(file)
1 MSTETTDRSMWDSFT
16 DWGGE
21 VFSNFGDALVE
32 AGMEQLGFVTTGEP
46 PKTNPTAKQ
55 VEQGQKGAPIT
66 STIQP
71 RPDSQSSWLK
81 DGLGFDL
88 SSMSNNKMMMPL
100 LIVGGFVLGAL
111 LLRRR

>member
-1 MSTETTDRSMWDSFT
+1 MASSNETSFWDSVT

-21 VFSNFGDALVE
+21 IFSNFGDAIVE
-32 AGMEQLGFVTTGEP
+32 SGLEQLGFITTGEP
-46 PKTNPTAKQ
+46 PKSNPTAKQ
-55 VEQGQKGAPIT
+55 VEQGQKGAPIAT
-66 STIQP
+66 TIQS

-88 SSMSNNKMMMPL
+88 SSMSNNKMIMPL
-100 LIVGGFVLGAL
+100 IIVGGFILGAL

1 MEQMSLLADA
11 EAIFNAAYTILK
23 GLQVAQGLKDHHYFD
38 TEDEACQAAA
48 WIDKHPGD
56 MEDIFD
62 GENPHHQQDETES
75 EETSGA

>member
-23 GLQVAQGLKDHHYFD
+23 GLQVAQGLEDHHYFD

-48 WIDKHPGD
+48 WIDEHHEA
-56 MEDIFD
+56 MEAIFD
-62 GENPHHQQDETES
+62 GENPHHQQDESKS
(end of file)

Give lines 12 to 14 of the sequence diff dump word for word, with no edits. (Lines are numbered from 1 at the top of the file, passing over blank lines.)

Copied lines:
111 LLRRR

>member
-1 MSTETTDRSMWDSFT